As shown in Table 1, all event participation motives scored above 3 in a 5-point scale (with 5.0 being extremely important), indicating that these attributes were deemed important to the respondents participating in the Malaysia Motorcycle Grand Prix event. Based on the fifteen motivational items extracted from the questionnaire, the motivational items examined indicated that the most important motivation for participating the event was to seek adventure and pleasure (M = 4.20), followed by ‘to have some entertainment’ (M = 4.12), and ‘to develop knowledge’ (M = 3.95).

In relation to the event participation motives, the results in Table 2 seem to support that knowledge, sociability, relaxation, entertainment, and prestige were the motivating factors for the tourist participating in the Malaysia Motorcycle Grand Prix event. Entertainment (M=4.03) and relaxation (M=3.83) factors were the most important motives, followed by prestige, knowledge and sociability factors perceived by visitors who attended the event.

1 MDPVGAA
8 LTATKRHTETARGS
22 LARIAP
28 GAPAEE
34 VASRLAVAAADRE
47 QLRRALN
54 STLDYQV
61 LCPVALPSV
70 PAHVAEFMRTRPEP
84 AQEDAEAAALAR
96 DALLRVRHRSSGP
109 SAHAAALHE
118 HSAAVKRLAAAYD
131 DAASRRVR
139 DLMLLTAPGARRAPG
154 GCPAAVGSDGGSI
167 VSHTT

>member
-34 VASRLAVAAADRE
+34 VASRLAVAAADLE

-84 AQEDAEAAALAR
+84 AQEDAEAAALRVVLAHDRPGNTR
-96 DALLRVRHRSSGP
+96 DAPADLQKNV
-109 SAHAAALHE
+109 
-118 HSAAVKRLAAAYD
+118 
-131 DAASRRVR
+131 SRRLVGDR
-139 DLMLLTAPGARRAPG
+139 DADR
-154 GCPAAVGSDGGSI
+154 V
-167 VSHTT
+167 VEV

Visitors’ Satisfaction at the Terengganu Monsoon Cup.

On the other hand, Table 3 below depicts the mean and standard deviation for motivational item for the Terengganu Monsoon Cup Event.

 


Based on Table 3 above, motivational items which scored above 3 in a 5-point scales (with 5.0 being extremely important), indicating that these attributes were deemed important to the respondents participating in the Terengganu Monsoon Cup event. Based on the fifteen motivational items extracted from the questionnaire, the motivational items examined indicated that the most important motivation for participating the event was wanted to rest and relaxation (M = 4.09), followed by wanted to develop knowledge (M = 4.06), to seek adventure and pleasure (M = 4.03), and to alleviate stress and tension (M = 4.02).